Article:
Hundreds of people showed up much before the start of HMV’s liquidation sale on Thursday morning, eager to get their hands on heavily discounted items.
HMV’s two-week long liquidation sale, the largest for a collapsed retailer in Hong Kong for a decade, started at 11am at W Square in Wan Chai. More than 100,000 CDs, DVDs, vinyl records, toys, iPhones and headphones are available at discounts ranging from 50 to 90 per cent.
Alex Fasso, a music lover, was among the first customers who patiently waited for nearly an hour in the queue to enter the venue.
“It is the last chance to look for a good bargain for vinyl and CDs at HMV,” Fasso said as he browsed some 9,000 vinyl records featuring Michael Jackson, The Beatles, Led Zeppelin, Rolling Stones and David Bowie and local stars like Denny Chan Pak-keung, Leslie Cheung Kwok-wing and Anita Mui.
“It is a shame to see HMV close. My dad and I used to visit the HMV shops regularly. They used to be very crowded until around 2010 when CDs were still popular.”
He added that his forays into HMV stores had greatly reduced in recent years as “it is more convenient to listen to music online and stream movies from Netflix”.
The British music retailer had entered the Hong Kong market 25 years ago and in its heyday saw superstars like Mariah Carey, Backstreet Boys and Boyzone interact with fans at its stores.
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The company went into liquidation in December as the growing popularity of online music and movie streaming services which, together with an economic downturn, cut into its sales, which was not even enough to cover the rent of its seven stores.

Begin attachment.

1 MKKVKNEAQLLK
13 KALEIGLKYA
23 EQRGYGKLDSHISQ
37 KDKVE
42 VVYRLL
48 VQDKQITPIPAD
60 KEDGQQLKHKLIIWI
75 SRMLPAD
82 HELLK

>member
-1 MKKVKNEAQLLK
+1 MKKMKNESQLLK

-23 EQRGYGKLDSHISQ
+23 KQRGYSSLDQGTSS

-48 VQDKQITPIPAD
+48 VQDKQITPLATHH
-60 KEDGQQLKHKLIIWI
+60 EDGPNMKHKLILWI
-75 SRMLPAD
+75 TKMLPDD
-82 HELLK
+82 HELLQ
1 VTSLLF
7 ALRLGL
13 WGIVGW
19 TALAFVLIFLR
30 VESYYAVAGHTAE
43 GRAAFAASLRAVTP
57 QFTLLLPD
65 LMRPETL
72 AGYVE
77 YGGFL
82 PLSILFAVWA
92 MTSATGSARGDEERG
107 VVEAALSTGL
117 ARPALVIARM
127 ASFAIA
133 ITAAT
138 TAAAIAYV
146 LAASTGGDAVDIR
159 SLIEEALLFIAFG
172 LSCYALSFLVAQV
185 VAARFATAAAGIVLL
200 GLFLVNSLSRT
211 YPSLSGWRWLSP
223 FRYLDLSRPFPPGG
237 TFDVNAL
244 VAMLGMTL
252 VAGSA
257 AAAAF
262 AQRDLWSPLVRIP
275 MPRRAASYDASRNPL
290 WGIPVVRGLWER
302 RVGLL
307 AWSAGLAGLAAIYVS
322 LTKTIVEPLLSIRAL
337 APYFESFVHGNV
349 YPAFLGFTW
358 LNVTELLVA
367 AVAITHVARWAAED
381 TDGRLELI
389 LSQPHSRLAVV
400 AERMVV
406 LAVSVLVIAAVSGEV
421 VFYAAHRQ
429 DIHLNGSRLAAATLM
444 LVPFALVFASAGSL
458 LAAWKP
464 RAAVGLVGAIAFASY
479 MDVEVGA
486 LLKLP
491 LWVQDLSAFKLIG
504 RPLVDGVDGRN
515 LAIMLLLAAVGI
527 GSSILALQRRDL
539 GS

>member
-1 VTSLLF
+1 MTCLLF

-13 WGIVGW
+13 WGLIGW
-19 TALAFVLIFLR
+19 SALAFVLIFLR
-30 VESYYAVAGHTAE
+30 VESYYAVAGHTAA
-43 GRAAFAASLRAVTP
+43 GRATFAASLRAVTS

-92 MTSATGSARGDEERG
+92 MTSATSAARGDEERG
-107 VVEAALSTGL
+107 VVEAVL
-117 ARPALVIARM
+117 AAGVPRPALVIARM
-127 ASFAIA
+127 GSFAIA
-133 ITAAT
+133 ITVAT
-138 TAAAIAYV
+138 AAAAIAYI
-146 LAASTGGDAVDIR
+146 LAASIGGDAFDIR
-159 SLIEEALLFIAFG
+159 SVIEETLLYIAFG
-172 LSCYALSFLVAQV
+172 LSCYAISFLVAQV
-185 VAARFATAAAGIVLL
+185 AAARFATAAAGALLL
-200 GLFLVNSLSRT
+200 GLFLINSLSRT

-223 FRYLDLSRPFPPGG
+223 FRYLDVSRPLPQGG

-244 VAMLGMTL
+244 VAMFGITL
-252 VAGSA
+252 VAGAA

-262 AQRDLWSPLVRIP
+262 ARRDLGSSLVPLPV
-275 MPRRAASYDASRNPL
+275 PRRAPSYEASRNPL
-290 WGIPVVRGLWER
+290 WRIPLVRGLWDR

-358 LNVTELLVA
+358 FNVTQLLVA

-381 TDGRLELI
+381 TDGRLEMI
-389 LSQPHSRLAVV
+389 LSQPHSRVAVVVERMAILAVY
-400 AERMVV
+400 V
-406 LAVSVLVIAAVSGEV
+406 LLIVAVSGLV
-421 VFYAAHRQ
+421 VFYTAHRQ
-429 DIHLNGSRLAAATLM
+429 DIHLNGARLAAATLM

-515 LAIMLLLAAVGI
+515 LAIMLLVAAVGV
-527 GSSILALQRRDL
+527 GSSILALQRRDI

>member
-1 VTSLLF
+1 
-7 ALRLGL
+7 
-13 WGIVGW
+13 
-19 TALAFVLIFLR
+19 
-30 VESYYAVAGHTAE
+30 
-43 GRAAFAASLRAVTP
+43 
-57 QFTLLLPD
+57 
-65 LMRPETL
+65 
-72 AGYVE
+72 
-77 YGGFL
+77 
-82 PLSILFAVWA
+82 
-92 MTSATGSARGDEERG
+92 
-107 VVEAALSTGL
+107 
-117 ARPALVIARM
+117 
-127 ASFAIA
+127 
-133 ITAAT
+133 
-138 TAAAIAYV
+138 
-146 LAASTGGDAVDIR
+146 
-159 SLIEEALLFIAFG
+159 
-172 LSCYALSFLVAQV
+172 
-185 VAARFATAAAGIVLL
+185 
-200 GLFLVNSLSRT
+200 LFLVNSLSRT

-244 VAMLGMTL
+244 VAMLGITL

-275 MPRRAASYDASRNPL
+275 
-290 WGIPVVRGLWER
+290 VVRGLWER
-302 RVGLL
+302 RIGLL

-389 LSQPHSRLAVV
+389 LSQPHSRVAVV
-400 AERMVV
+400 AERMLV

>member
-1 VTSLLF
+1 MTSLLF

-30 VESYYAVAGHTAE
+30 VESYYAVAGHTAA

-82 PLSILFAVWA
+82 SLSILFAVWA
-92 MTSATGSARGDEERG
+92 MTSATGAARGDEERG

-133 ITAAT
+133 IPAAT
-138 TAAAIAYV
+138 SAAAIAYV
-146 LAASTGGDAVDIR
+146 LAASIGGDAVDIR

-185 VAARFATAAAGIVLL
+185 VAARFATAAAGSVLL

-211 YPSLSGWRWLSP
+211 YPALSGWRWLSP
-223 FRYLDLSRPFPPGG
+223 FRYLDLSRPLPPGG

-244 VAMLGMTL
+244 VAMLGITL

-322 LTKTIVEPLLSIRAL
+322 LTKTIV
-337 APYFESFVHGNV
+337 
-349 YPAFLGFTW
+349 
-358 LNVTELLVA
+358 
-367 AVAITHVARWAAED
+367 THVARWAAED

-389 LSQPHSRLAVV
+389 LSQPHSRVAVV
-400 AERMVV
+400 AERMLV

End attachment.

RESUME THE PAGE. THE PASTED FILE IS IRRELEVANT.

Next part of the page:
“We are hoping the sales will help to recoup between HK$1 million (US$127,500) to HK$2 million for the creditors,” said Wong Sun-keung, a partner at accounting firm Vision AS, which is handling HMV's liquidation.
HMV’s debt stands at HK$70 million debt, most of which is unpaid rent.
Lai Kam-mun was another early bird at the sale.
“I’m looking to buy vinyl records which are normally sold between HK$300 to HK$1,000 each. But here at the sale it is really cheap at around HK$100 each,” Lai said.
“I love music, and I always buy vinyl records and CDs. People no longer buy CDs or records as they listen to music online. Songwriters and singers don’t make much money [from royalties from streaming services] while music retailers like HMV cannot afford to pay rent. It is sad, and it is not fair to these artists as they work very hard to produce good music for us. I am here to show my last support for HMV.”
Many also came to buy toys featuring movie characters from the Star Wars franchise as well as Marvel superheroes such as Iron Man, Ant-Man and Captain America.
Wong said that the 10 statues of HMV’s mascot, Nipper, would be sold by tender to get a better price, as they were among the most sought after items.
As the organisers were allowing about 150 people into the 7,000 square feet venue at a time because of safety concerns, many customers had to wait outside.
A customer who only gave his name as James, said he had to wait in line for nearly an hour.
“It was worth the wait as it was a good bargain to buy vinyl and CDs,” he said.
More from South China Morning Post:
- Debt-ridden music retail giant HMV likely to hold Hong Kong’s biggest liquidation sale in a decade
- HMV Digital winds up its Hong Kong retail outlets as CDs and DVDs concede to the onslaught of online streaming media
This article HMV liquidation sale: massive discounts see hundreds queuing up to buy vinyl records, CDs, toys and more first appeared on South China Morning Post